Sonia’s Empowerment Revolution
‘We are open to constructive criticism; we must rise above differences to pass this. Our goal in the near future should be to wipe out hunger and malnutrition’, said Sonia Gandhi
Nikita Kochhar Delhi
After lingering in the corridors of power for months, and after much struggle and debate, the much awaited National Food Security Bill, 2013 was passed by the Lok Sabha on Monday evening. The bill aims to provide subsidised food grains to around 67 per cent of India's 1.2 billion people. The bill is believed to be ‘politically correct’ by some opposition parties, since it helps diffuse the reputation of the ruling party, badly tainted due to several scams and inflated food prices.
The bill, the implementation of which would cost around Rs 1.3 lakh crore, will make it lawfully accountable to give 67 per cent of the population, including 75 per cent rural and 50 per cent urban population, subsidised food grains under the Targeted Public Distribution System (TPDS). A beneficiary will be entitled to 5 kg of rice, wheat or coarse cereals at Rs 3, Rs 2 and Re 1 per kg a month, respectively. These rates would be valid for three years.
The bill also has special provisions for women, whereby every pregnant woman and lactating mother would get free meals during pregnancy till six months post child birth. They will also get a maternity benefit of Rs 6, 000 in instalments. The scheme ensures free meals for children up to 14 years of age.
In the case of non-supply of food grains, states will have to pay food security allowance to beneficiaries. The beneficiaries will be identified by the states based on parameters prescribed by the Union government.
“There is a need to improve PDS and plug leakage for the success of this act. The food bill is a chance for India to take full responsibility of food security of its citizens.”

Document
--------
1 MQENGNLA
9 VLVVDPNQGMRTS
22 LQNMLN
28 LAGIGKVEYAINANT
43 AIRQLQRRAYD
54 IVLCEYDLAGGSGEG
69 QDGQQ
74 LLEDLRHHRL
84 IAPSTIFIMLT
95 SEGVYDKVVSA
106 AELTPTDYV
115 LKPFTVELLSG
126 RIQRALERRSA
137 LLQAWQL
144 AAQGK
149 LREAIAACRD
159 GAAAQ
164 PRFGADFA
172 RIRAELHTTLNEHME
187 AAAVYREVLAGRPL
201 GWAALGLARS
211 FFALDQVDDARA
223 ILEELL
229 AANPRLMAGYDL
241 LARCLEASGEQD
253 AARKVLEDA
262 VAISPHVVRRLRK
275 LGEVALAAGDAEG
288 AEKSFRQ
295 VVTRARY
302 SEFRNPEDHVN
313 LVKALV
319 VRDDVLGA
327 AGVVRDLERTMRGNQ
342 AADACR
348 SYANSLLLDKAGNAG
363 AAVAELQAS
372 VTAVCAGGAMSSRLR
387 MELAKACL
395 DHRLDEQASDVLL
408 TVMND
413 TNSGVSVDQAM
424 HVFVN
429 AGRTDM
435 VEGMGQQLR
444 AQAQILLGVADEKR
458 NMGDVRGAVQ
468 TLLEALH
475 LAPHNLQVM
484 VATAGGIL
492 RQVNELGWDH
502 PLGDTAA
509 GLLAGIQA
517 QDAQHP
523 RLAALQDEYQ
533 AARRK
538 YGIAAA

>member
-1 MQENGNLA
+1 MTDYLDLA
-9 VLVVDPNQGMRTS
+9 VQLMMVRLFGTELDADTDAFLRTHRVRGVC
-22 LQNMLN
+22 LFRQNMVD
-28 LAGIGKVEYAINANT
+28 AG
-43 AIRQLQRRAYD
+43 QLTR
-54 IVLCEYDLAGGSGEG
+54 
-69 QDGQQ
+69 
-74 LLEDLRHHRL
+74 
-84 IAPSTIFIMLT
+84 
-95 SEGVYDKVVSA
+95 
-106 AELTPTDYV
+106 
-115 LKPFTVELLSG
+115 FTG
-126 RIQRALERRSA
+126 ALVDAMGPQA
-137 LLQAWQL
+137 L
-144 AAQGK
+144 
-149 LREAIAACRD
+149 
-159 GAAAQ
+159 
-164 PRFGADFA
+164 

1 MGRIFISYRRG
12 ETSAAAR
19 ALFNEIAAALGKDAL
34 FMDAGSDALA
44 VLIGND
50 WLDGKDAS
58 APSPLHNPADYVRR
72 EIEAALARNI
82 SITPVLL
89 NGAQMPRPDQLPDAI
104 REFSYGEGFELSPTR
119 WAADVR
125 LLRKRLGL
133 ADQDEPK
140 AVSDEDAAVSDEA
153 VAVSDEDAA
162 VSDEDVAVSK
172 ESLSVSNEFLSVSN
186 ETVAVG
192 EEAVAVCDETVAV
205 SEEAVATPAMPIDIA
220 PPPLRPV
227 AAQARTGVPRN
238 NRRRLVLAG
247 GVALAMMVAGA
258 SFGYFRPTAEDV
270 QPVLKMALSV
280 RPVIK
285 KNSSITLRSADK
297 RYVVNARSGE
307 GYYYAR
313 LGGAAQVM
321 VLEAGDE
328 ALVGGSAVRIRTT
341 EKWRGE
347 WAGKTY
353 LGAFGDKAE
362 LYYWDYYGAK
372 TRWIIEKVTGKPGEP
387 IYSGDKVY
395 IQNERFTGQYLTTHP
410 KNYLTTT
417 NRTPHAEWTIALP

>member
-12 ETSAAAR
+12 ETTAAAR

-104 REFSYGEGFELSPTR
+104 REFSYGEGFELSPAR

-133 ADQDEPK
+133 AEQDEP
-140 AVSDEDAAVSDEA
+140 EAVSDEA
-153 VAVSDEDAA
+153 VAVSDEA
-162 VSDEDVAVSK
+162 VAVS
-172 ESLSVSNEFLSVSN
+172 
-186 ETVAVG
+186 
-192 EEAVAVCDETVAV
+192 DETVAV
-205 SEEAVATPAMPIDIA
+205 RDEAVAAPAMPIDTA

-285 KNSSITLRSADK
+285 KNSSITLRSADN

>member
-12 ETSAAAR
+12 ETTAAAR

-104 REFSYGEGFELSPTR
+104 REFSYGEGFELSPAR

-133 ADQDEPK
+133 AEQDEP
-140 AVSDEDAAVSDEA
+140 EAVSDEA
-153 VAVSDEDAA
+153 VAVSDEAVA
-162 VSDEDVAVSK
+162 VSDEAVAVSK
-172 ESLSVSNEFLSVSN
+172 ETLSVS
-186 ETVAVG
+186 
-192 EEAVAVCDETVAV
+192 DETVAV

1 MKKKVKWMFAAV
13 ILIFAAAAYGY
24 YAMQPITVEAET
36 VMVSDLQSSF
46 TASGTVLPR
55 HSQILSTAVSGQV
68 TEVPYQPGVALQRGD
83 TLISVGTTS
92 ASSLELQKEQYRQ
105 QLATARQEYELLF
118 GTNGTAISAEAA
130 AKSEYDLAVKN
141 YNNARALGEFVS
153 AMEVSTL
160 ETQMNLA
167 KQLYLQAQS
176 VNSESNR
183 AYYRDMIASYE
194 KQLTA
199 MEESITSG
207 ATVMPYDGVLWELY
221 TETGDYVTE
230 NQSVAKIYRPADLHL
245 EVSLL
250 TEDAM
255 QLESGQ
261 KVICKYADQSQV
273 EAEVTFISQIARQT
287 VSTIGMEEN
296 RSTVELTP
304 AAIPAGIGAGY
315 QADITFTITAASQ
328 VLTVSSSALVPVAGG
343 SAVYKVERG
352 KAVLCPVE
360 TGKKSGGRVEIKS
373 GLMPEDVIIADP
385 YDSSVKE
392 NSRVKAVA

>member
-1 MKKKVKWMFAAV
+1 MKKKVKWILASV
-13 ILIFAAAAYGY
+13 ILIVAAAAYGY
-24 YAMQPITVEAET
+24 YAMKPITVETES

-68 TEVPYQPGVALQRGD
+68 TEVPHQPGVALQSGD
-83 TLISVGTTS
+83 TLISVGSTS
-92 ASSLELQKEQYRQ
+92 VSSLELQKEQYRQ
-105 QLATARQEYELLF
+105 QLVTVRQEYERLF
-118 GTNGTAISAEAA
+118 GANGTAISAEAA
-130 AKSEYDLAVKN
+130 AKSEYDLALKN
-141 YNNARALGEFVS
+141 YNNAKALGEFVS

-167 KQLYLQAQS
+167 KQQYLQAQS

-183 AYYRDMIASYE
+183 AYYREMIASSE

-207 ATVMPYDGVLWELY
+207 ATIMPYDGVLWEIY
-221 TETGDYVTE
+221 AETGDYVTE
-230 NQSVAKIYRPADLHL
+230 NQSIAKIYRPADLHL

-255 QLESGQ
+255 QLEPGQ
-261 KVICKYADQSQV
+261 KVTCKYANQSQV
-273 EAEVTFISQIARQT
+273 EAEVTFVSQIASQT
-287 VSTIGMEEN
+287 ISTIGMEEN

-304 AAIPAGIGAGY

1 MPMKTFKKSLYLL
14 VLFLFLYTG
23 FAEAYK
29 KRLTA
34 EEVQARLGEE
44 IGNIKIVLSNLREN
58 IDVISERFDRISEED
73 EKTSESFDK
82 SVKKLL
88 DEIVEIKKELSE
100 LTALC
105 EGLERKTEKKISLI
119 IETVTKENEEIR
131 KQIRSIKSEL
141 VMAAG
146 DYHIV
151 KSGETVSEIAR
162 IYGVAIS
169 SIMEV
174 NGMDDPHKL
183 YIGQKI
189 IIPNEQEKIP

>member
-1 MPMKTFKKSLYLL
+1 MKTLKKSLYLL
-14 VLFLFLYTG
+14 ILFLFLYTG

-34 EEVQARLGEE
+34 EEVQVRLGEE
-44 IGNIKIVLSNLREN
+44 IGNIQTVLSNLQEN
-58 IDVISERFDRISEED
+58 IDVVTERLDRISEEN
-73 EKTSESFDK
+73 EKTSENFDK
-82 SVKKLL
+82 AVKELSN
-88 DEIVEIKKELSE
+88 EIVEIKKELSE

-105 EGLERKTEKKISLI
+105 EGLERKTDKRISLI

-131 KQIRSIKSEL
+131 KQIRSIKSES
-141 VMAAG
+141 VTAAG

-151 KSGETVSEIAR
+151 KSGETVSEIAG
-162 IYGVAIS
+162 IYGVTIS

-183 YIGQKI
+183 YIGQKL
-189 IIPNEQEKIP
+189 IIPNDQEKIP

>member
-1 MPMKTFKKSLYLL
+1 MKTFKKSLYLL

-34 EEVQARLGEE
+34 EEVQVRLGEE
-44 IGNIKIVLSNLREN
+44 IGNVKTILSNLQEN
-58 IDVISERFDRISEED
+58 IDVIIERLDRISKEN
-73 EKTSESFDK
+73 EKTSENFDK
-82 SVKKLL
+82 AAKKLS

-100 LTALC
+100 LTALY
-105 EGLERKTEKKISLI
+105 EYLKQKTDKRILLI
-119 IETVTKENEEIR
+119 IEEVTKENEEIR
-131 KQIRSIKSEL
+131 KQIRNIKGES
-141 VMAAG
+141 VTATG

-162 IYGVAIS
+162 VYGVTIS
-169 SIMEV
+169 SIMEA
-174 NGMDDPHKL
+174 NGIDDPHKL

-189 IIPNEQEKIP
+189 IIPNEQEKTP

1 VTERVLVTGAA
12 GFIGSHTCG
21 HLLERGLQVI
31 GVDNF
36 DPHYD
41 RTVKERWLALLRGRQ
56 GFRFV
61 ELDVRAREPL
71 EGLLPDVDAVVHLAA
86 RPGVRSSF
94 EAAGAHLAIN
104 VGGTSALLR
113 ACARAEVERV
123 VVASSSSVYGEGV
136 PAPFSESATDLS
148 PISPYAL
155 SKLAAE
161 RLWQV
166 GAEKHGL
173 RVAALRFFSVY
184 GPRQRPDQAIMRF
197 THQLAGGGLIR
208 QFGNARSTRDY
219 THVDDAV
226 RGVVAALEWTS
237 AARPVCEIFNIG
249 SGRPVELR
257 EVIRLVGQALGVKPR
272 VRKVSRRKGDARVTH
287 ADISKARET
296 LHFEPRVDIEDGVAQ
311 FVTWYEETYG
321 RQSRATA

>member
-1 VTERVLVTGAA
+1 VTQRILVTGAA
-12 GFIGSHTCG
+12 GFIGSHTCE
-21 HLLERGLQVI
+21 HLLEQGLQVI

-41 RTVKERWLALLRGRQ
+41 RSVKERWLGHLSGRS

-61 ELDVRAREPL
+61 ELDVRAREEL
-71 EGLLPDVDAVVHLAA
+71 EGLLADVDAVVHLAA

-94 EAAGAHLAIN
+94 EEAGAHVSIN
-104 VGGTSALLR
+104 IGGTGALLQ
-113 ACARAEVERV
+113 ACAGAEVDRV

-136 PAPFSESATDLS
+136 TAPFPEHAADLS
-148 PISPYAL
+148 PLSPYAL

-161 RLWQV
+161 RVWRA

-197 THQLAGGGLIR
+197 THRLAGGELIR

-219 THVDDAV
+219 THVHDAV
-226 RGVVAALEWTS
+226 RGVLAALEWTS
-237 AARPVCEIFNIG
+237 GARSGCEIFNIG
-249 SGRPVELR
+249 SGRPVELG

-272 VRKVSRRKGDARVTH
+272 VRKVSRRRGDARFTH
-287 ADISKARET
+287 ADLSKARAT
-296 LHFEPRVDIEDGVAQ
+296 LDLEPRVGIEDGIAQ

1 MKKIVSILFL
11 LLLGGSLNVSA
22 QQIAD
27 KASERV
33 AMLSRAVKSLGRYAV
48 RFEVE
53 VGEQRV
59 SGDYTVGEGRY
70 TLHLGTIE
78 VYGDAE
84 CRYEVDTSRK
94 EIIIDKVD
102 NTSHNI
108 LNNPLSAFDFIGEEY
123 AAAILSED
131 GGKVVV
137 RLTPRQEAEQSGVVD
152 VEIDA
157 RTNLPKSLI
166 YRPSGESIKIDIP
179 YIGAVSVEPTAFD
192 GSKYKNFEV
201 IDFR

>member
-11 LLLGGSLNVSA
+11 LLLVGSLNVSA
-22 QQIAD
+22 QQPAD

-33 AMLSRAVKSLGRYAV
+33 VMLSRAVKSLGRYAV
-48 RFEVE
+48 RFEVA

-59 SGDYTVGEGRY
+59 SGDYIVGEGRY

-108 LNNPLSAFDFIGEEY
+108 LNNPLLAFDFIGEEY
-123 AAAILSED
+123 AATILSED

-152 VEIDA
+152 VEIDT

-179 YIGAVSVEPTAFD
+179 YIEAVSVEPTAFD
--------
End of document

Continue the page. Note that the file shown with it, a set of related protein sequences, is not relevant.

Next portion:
UPA chairperson Sonia Gandhi called it a “historic step” which would bring about “empowerment revolution” to the poorest and marginalised sections of our society. "We had promised food security in 2009. I am happy to announce we are fulfilling that promise. It is my fervent appeal that we shall pass this unanimously. We are open to constructive criticism; we must rise above differences to pass this. Our goal in the near future should be to wipe out hunger and malnutrition," said Sonia Gandhi.
Several demands to amend the proposed bill kept rumbling in the house. The solicitations were as follows: “It's an incomplete food bill with no provisions for building infrastructure,” stated the Akali Dal. “The poor should be given food for free, not at Rs 3 per kg,” demanded AIADMK; the BJD said, “The food bill should give flexibility to states on how to distribute food grains. The bill's targeted approach will exclude the marginalized and lead to corruption.” The DMK raised the issue that “the Centre must take care of states on the food bill since they run the PDS.” The amendments moved by the opposition touched minute aspects of the law like inclusion or exclusion of tax payers as beneficiaries. The Left parties wanted the food bill to cover all sections of society, including those listed in the BPL and APL categories.